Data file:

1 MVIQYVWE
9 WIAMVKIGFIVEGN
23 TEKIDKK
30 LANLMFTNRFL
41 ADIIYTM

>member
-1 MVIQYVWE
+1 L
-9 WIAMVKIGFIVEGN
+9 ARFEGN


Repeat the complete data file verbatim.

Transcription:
1 MVIQYVWE
9 WIAMVKIGFIVEGN
23 TEKIDKK
30 LANLMFTNRFL
41 ADIIYTM

>member
-1 MVIQYVWE
+1 L
-9 WIAMVKIGFIVEGN
+9 ARFEGN